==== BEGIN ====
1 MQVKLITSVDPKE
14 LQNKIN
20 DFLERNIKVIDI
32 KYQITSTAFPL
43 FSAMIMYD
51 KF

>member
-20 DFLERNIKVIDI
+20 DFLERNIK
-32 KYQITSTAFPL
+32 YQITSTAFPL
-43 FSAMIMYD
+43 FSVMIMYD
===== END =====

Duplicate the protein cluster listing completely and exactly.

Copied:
1 MQVKLITSVDPKE
14 LQNKIN
20 DFLERNIKVIDI
32 KYQITSTAFPL
43 FSAMIMYD
51 KF

>member
-20 DFLERNIKVIDI
+20 DFLERNIK
-32 KYQITSTAFPL
+32 YQITSTAFPL
-43 FSAMIMYD
+43 FSVMIMYD